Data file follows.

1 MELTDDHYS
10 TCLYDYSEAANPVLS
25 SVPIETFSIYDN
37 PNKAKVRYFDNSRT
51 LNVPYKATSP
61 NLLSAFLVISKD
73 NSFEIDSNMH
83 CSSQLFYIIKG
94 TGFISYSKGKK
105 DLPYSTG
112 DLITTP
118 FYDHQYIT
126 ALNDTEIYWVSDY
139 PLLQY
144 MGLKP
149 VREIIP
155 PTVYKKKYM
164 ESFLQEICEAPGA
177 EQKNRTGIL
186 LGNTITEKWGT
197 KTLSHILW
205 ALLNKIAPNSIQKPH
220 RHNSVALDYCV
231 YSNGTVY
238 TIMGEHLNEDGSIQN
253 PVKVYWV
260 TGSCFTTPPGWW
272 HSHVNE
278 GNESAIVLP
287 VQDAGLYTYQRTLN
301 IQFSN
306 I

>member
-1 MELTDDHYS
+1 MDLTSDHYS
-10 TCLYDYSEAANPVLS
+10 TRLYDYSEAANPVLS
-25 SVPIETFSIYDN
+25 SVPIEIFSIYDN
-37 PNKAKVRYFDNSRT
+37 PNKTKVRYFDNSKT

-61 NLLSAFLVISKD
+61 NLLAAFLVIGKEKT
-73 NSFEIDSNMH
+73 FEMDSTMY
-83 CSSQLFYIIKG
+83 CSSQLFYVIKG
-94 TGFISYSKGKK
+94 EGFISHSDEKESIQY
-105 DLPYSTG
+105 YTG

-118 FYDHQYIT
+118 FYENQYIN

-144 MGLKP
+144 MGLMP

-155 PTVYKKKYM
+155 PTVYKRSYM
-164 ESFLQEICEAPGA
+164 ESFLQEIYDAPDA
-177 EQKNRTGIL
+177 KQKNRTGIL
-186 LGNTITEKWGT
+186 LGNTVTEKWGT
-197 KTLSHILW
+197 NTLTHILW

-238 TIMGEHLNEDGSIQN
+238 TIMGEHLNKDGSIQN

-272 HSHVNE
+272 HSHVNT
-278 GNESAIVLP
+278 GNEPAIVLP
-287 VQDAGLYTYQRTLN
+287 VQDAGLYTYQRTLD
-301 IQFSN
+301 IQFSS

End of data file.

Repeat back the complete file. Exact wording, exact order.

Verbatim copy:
1 MELTDDHYS
10 TCLYDYSEAANPVLS
25 SVPIETFSIYDN
37 PNKAKVRYFDNSRT
51 LNVPYKATSP
61 NLLSAFLVISKD
73 NSFEIDSNMH
83 CSSQLFYIIKG
94 TGFISYSKGKK
105 DLPYSTG
112 DLITTP
118 FYDHQYIT
126 ALNDTEIYWVSDY
139 PLLQY
144 MGLKP
149 VREIIP
155 PTVYKKKYM
164 ESFLQEICEAPGA
177 EQKNRTGIL
186 LGNTITEKWGT
197 KTLSHILW
205 ALLNKIAPNSIQKPH
220 RHNSVALDYCV
231 YSNGTVY
238 TIMGEHLNEDGSIQN
253 PVKVYWV
260 TGSCFTTPPGWW
272 HSHVNE
278 GNESAIVLP
287 VQDAGLYTYQRTLN
301 IQFSN
306 I

>member
-1 MELTDDHYS
+1 MDLTSDHYS
-10 TCLYDYSEAANPVLS
+10 TRLYDYSEAANPVLS
-25 SVPIETFSIYDN
+25 SVPIEIFSIYDN
-37 PNKAKVRYFDNSRT
+37 PNKTKVRYFDNSKT

-61 NLLSAFLVISKD
+61 NLLAAFLVIGKEKT
-73 NSFEIDSNMH
+73 FEMDSTMY
-83 CSSQLFYIIKG
+83 CSSQLFYVIKG
-94 TGFISYSKGKK
+94 EGFISHSDEKESIQY
-105 DLPYSTG
+105 YTG

-118 FYDHQYIT
+118 FYENQYIN

-144 MGLKP
+144 MGLMP

-155 PTVYKKKYM
+155 PTVYKRSYM
-164 ESFLQEICEAPGA
+164 ESFLQEIYDAPDA
-177 EQKNRTGIL
+177 KQKNRTGIL
-186 LGNTITEKWGT
+186 LGNTVTEKWGT
-197 KTLSHILW
+197 NTLTHILW

-238 TIMGEHLNEDGSIQN
+238 TIMGEHLNKDGSIQN

-272 HSHVNE
+272 HSHVNT
-278 GNESAIVLP
+278 GNEPAIVLP
-287 VQDAGLYTYQRTLN
+287 VQDAGLYTYQRTLD
-301 IQFSN
+301 IQFSS